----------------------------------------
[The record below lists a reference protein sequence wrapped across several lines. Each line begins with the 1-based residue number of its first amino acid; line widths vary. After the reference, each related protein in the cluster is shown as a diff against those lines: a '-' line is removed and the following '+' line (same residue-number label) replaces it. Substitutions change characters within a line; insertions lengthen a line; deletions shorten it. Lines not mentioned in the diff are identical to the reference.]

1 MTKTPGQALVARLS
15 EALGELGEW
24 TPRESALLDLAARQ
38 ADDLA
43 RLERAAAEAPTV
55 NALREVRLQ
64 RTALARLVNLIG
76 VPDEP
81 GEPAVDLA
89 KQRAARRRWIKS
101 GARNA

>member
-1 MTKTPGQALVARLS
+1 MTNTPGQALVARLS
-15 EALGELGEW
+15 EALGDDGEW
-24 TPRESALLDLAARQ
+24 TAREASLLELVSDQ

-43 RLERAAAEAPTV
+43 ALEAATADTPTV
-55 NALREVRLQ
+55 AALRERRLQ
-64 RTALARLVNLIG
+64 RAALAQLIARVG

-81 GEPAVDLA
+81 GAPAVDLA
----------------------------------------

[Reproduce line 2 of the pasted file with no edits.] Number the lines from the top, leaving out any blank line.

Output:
1 MTKTPGQALVARLS